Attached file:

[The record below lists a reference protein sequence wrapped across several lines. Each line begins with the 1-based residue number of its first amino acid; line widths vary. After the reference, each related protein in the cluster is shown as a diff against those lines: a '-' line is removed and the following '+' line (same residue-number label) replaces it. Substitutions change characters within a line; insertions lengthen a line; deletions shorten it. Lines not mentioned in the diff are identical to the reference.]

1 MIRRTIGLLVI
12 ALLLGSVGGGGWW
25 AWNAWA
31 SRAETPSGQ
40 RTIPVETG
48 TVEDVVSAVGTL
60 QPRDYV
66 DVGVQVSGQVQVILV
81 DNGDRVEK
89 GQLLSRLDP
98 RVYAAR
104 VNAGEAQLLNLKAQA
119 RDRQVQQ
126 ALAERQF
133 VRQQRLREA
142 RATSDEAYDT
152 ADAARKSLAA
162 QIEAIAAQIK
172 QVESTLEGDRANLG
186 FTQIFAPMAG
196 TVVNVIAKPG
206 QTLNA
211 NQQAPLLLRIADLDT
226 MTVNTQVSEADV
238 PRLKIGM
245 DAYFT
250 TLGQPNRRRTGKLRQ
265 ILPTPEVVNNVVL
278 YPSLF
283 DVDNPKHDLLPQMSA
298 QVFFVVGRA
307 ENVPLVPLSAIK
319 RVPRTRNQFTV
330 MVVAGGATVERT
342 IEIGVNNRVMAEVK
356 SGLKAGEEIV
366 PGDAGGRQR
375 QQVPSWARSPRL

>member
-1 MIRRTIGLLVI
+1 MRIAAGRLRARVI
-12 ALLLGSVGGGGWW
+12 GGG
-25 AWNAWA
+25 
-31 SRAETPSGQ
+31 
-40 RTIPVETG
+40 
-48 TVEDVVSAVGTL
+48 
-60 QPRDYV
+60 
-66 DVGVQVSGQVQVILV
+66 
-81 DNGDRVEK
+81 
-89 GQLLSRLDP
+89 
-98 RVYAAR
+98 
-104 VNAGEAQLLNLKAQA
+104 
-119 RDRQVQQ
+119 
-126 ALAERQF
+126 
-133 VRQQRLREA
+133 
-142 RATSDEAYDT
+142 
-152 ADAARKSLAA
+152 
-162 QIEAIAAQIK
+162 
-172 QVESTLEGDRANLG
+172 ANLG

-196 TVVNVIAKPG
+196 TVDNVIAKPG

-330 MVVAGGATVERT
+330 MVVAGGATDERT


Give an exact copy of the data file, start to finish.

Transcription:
[The record below lists a reference protein sequence wrapped across several lines. Each line begins with the 1-based residue number of its first amino acid; line widths vary. After the reference, each related protein in the cluster is shown as a diff against those lines: a '-' line is removed and the following '+' line (same residue-number label) replaces it. Substitutions change characters within a line; insertions lengthen a line; deletions shorten it. Lines not mentioned in the diff are identical to the reference.]

1 MIRRTIGLLVI
12 ALLLGSVGGGGWW
25 AWNAWA
31 SRAETPSGQ
40 RTIPVETG
48 TVEDVVSAVGTL
60 QPRDYV
66 DVGVQVSGQVQVILV
81 DNGDRVEK
89 GQLLSRLDP
98 RVYAAR
104 VNAGEAQLLNLKAQA
119 RDRQVQQ
126 ALAERQF
133 VRQQRLREA
142 RATSDEAYDT
152 ADAARKSLAA
162 QIEAIAAQIK
172 QVESTLEGDRANLG
186 FTQIFAPMAG
196 TVVNVIAKPG
206 QTLNA
211 NQQAPLLLRIADLDT
226 MTVNTQVSEADV
238 PRLKIGM
245 DAYFT
250 TLGQPNRRRTGKLRQ
265 ILPTPEVVNNVVL
278 YPSLF
283 DVDNPKHDLLPQMSA
298 QVFFVVGRA
307 ENVPLVPLSAIK
319 RVPRTRNQFTV
330 MVVAGGATVERT
342 IEIGVNNRVMAEVK
356 SGLKAGEEIV
366 PGDAGGRQR
375 QQVPSWARSPRL

>member
-1 MIRRTIGLLVI
+1 MRIAAGRLRARVI
-12 ALLLGSVGGGGWW
+12 GGG
-25 AWNAWA
+25 
-31 SRAETPSGQ
+31 
-40 RTIPVETG
+40 
-48 TVEDVVSAVGTL
+48 
-60 QPRDYV
+60 
-66 DVGVQVSGQVQVILV
+66 
-81 DNGDRVEK
+81 
-89 GQLLSRLDP
+89 
-98 RVYAAR
+98 
-104 VNAGEAQLLNLKAQA
+104 
-119 RDRQVQQ
+119 
-126 ALAERQF
+126 
-133 VRQQRLREA
+133 
-142 RATSDEAYDT
+142 
-152 ADAARKSLAA
+152 
-162 QIEAIAAQIK
+162 
-172 QVESTLEGDRANLG
+172 ANLG

-196 TVVNVIAKPG
+196 TVDNVIAKPG

-330 MVVAGGATVERT
+330 MVVAGGATDERT